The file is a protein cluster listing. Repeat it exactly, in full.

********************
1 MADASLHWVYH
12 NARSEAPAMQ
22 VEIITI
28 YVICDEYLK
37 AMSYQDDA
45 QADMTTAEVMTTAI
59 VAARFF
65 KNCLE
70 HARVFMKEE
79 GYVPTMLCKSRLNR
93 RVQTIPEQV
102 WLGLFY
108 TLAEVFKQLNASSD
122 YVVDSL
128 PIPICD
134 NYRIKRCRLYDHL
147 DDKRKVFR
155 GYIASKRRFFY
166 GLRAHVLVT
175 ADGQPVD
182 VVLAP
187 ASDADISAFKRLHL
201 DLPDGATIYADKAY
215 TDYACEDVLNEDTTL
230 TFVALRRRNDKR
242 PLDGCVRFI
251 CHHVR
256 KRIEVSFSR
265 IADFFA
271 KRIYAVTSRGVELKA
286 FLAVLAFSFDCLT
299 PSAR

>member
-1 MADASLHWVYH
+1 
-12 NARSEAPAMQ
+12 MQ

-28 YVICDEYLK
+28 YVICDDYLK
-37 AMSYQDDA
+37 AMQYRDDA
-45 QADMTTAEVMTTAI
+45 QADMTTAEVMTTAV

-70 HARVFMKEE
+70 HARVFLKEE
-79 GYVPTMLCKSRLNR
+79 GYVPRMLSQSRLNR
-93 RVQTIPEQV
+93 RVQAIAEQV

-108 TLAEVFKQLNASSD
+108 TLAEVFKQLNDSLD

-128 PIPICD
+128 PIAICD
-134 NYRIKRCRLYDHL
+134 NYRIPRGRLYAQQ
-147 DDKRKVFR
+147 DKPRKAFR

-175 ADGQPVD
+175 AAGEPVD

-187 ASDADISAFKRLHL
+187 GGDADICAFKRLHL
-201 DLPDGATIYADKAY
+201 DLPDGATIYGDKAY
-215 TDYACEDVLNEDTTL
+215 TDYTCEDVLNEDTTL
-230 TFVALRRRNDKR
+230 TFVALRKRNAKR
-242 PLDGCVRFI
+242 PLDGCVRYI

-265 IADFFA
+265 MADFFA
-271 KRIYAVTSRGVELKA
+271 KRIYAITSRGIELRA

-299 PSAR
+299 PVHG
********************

1 MADASLHWVYH
12 NARSEAPAMQ
22 VEIITI
28 YVICDEYLK
37 AMSYQDDA
45 QADMTTAEVMTTAI
59 VAARFF
65 KNCLE
70 HARVFMKEE
79 GYVPTMLCKSRLNR
93 RVQTIPEQV
102 WLGLFY
108 TLAEVFKQLNASSD
122 YVVDSL
128 PIPICD
134 NYRIKRCRLYDHL
147 DDKRKVFR
155 GYIASKRRFFY
166 GLRAHVLVT
175 ADGQPVD
182 VVLAP
187 ASDADISAFKRLHL
201 DLPDGATIYADKAY
215 TDYACEDVLNEDTTL
230 TFVALRRRNDKR
242 PLDGCVRFI
251 CHHVR
256 KRIEVSFSR
265 IADFFA
271 KRIYAVTSRGVELKA
286 FLAVLAFSFDCLT
299 PSAR

>member
-1 MADASLHWVYH
+1 
-12 NARSEAPAMQ
+12 MQ

-28 YVICDEYLK
+28 YVICDDYLK
-37 AMSYQDDA
+37 AMQYRDDA
-45 QADMTTAEVMTTAI
+45 QADMTTAEVMTTAV

-70 HARVFMKEE
+70 HARVFLKEE
-79 GYVPTMLCKSRLNR
+79 GYVPRMLSQSRLNR
-93 RVQTIPEQV
+93 RVQAIAEQV

-108 TLAEVFKQLNASSD
+108 TLAEVFKQLNDSLD

-128 PIPICD
+128 PIAICD
-134 NYRIKRCRLYDHL
+134 NYRIPRGRLYAQQ
-147 DDKRKVFR
+147 DKPRKAFR

-175 ADGQPVD
+175 AAGEPVD

-187 ASDADISAFKRLHL
+187 GGDADICAFKRLHL
-201 DLPDGATIYADKAY
+201 DLPDGATIYGDKAY
-215 TDYACEDVLNEDTTL
+215 TDYTCEDVLNEDTTL
-230 TFVALRRRNDKR
+230 TFVALRKRNAKR
-242 PLDGCVRFI
+242 PLDGCVRYI

-265 IADFFA
+265 MADFFA
-271 KRIYAVTSRGVELKA
+271 KRIYAITSRGIELRA

-299 PSAR
+299 PVHG